All of which is to say that when we talk about the lives of queer young people, please know this: the fact of their safety — which is now being studied as though it was somehow never talked about before — in places all over the country but especially in Florida is not news. The criminal treatment of queer young people leading to their severe mental health crises and suicide has been a problem for generation upon generation; a recent survey revealed that nearly half of all queer youth have considered suicide.
It’s time, then, to breathe truth into the definition of Right to Life. Every queer child — every queer person, every trans person, every non-binary person, every straight person —- has a Right to Life, to happiness, to safety and security, to know what it means to feel love and to love, to know passion and joy. The Right to Life party needs to recognize this: you cannot possibly declare yourself pro-life while simultaneously supporting the destruction of the lives of a group of people you don’t like, or don’t understand, or find icky. We cannot call ourselves a society dedicated to the protection and welfare of young people if we exclude some of those young people.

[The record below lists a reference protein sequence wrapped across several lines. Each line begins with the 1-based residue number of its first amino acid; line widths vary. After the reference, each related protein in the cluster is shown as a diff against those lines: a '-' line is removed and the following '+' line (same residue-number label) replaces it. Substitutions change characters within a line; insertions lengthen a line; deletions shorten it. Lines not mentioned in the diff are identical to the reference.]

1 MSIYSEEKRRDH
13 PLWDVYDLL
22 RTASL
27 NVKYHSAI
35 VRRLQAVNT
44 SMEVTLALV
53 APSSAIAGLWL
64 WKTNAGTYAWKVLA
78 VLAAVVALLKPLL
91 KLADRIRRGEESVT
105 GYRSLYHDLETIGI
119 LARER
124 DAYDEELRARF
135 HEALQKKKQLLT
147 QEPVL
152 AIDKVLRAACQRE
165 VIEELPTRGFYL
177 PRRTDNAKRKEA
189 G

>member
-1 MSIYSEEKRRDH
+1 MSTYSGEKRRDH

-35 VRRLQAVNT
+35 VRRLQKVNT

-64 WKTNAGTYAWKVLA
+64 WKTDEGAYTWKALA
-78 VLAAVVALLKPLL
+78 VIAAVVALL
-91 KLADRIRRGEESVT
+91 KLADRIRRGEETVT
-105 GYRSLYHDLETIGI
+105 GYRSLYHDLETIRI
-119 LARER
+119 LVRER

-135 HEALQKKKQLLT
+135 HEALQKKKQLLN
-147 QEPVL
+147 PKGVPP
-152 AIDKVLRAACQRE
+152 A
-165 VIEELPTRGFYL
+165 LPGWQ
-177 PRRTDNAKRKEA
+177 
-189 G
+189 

You cannot be Right to Life, but only sometimes; either you are, or you aren’t.